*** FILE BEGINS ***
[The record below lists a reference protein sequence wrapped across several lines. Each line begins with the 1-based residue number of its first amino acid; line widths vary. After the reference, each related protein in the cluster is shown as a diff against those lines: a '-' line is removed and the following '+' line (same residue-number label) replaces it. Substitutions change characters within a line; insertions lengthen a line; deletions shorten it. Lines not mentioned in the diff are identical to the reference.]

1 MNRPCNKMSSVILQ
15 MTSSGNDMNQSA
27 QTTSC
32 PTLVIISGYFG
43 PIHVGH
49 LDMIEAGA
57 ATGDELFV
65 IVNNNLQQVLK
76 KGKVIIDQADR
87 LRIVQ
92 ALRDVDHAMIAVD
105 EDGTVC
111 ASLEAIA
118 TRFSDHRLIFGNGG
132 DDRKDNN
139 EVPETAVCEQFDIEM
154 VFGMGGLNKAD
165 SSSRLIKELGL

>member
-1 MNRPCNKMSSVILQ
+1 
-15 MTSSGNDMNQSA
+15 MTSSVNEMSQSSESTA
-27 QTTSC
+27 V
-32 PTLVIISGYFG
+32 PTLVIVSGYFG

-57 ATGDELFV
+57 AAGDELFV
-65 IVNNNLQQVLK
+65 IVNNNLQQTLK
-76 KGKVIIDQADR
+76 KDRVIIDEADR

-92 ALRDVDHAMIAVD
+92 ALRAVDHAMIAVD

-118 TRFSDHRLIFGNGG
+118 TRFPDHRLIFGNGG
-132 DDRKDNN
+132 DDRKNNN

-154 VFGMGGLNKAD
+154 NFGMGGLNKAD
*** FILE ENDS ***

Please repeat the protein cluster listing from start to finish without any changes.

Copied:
[The record below lists a reference protein sequence wrapped across several lines. Each line begins with the 1-based residue number of its first amino acid; line widths vary. After the reference, each related protein in the cluster is shown as a diff against those lines: a '-' line is removed and the following '+' line (same residue-number label) replaces it. Substitutions change characters within a line; insertions lengthen a line; deletions shorten it. Lines not mentioned in the diff are identical to the reference.]

1 MNRPCNKMSSVILQ
15 MTSSGNDMNQSA
27 QTTSC
32 PTLVIISGYFG
43 PIHVGH
49 LDMIEAGA
57 ATGDELFV
65 IVNNNLQQVLK
76 KGKVIIDQADR
87 LRIVQ
92 ALRDVDHAMIAVD
105 EDGTVC
111 ASLEAIA
118 TRFSDHRLIFGNGG
132 DDRKDNN
139 EVPETAVCEQFDIEM
154 VFGMGGLNKAD
165 SSSRLIKELGL

>member
-1 MNRPCNKMSSVILQ
+1 
-15 MTSSGNDMNQSA
+15 MTSSVNEMSQSSESTA
-27 QTTSC
+27 V
-32 PTLVIISGYFG
+32 PTLVIVSGYFG

-57 ATGDELFV
+57 AAGDELFV
-65 IVNNNLQQVLK
+65 IVNNNLQQTLK
-76 KGKVIIDQADR
+76 KDRVIIDEADR

-92 ALRDVDHAMIAVD
+92 ALRAVDHAMIAVD

-118 TRFSDHRLIFGNGG
+118 TRFPDHRLIFGNGG
-132 DDRKDNN
+132 DDRKNNN

-154 VFGMGGLNKAD
+154 NFGMGGLNKAD